[1]: Carballo, David. Personal Communication to Jill Levine and Peter Turchin. Email. April 23, 2020)


Fiction:
absent

[1]

[1]: Carballo, David. Personal Communication to Jill Levine and Peter Turchin. Email. April 23, 2020)


Calendar:
present

First evidence in Mesoamerica c. 500 BCE. Present at Teotihuacan c. 200 CE onwards. [1]

[1]: Carballo, David. Personal Communication to Jill Levine and Peter Turchin. Email. April 23, 2020)


Information / Money
Information / Postal System
Information / Measurement System

Warfare Variables (Military Technologies)
Fortifications

Fortified Camp:
present

"Whereas no sites are documented as fortified or military observatories during the Formative and Classic periods, approximately one quarter of sites are during the Epiclassic and one-third of sites are during the Postclassic." [1]

[1]: (Carballo and Pluckhahn 2007: 615) Seshat URL: https://www.zotero.org/groups/1051264/seshat_databank/items/itemKey/MUW5MHB7.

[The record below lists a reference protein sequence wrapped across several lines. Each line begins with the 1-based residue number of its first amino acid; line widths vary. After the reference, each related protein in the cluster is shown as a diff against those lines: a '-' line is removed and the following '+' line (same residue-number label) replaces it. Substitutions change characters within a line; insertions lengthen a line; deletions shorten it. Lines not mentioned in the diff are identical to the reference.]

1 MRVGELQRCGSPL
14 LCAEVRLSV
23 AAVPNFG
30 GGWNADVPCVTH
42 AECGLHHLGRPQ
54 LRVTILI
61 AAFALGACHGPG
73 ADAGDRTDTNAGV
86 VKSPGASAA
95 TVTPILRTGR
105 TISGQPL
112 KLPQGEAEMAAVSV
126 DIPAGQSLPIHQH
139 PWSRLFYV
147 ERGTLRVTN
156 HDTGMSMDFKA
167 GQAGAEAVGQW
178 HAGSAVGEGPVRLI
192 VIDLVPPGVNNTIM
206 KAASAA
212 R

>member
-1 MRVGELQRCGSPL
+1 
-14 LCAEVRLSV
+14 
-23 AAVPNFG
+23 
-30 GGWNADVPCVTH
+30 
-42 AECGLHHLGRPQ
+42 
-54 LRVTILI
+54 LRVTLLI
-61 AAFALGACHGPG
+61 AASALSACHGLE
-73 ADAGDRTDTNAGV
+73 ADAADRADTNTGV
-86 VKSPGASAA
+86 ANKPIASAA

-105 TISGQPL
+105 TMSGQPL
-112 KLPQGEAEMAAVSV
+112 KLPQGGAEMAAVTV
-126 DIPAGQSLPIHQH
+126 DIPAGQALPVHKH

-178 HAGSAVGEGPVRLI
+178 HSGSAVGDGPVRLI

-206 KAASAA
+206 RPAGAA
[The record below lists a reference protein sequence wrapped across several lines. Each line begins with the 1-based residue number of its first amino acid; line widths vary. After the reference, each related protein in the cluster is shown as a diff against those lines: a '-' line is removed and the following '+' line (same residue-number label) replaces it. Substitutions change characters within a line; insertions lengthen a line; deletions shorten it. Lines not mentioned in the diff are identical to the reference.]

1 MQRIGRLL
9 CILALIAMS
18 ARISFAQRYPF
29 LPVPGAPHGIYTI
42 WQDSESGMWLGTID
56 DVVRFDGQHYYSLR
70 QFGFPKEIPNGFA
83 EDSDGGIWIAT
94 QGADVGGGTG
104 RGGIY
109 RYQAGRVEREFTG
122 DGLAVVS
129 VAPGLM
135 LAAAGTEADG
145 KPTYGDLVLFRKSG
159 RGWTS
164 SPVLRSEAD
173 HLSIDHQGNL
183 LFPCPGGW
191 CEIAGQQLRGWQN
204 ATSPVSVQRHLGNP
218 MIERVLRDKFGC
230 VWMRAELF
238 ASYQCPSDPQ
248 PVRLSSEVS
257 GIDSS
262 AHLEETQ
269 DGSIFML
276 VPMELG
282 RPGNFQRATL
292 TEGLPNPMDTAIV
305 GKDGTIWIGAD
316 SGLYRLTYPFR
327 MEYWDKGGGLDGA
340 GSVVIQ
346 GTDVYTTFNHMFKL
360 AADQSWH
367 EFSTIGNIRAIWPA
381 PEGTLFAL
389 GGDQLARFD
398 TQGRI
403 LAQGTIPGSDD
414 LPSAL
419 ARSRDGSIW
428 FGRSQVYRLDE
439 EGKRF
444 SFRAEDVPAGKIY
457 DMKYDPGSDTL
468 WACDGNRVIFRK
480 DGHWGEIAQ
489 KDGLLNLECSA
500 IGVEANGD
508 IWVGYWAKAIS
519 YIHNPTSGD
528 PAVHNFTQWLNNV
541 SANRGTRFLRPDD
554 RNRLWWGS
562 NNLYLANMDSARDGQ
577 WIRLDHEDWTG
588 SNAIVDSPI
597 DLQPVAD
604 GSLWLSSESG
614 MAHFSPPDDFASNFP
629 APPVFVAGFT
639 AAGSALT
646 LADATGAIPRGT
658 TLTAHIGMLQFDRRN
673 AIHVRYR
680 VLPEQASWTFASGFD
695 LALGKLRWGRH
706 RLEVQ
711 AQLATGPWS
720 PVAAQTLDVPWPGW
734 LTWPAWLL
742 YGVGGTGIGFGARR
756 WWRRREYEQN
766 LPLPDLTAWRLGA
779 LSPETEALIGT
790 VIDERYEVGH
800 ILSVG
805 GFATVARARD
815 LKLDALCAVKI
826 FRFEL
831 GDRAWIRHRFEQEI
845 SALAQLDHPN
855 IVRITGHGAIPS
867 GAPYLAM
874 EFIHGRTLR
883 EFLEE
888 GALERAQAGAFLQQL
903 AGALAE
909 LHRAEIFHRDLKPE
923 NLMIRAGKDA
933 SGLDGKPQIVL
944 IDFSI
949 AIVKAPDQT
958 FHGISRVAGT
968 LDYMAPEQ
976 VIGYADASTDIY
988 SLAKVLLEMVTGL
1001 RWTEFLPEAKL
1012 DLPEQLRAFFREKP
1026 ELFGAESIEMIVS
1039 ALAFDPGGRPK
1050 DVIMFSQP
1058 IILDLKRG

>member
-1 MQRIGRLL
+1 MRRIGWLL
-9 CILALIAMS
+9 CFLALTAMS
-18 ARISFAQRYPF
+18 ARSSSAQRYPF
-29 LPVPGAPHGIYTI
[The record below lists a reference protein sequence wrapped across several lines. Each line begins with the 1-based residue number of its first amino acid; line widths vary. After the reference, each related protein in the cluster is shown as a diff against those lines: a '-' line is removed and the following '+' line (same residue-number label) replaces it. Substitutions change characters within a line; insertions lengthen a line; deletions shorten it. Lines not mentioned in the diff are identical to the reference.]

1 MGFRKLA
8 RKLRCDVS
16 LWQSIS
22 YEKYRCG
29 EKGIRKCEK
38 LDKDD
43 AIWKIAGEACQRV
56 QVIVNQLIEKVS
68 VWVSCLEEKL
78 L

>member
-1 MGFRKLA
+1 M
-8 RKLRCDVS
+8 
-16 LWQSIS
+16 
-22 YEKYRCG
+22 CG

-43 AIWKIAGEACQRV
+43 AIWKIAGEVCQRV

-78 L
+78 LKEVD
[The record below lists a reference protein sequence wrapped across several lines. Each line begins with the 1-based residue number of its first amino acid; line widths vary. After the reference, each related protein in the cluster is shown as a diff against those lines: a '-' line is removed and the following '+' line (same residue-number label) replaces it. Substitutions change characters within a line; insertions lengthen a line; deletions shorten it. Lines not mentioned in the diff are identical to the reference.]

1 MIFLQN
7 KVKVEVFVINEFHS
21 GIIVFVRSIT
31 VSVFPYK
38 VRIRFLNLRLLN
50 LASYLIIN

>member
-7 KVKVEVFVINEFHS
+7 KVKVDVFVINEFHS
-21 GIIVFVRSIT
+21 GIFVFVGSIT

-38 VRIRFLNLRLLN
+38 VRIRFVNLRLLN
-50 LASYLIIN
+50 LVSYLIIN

Military use of Metals

Tula has yielded no metal of any kind, neither copper nor gold. [1]

[1]: (Coe 1994: 142) Seshat URL: https://www.zotero.org/groups/1051264/seshat_databank/items/itemKey/5DJ2S5IF.


Tula has yielded no metal of any kind, neither copper nor gold. [1]

[1]: (Coe 1994: 142) Seshat URL: https://www.zotero.org/groups/1051264/seshat_databank/items/itemKey/5DJ2S5IF.


Tula has yielded no metal of any kind, neither copper nor gold. [1]

[1]: (Coe 1994: 142) Seshat URL: https://www.zotero.org/groups/1051264/seshat_databank/items/itemKey/5DJ2S5IF.


Tula has yielded no metal of any kind, neither copper nor gold. [1]

[1]: (Coe 1994: 142) Seshat URL: https://www.zotero.org/groups/1051264/seshat_databank/items/itemKey/5DJ2S5IF.


Projectiles

"...slings may well have been used for greater distance." [1]

[1]: (Hassig 1992: 112) Seshat URL: https://www.zotero.org/groups/1051264/seshat_databank/items/itemKey/E9VHCKDG.